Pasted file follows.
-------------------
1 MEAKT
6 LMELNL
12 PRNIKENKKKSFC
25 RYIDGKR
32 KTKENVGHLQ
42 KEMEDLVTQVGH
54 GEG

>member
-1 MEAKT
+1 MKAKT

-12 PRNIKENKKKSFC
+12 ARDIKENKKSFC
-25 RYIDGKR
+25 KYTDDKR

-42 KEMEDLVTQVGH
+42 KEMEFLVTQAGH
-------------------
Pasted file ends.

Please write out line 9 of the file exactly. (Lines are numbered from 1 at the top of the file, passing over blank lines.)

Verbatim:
-1 MEAKT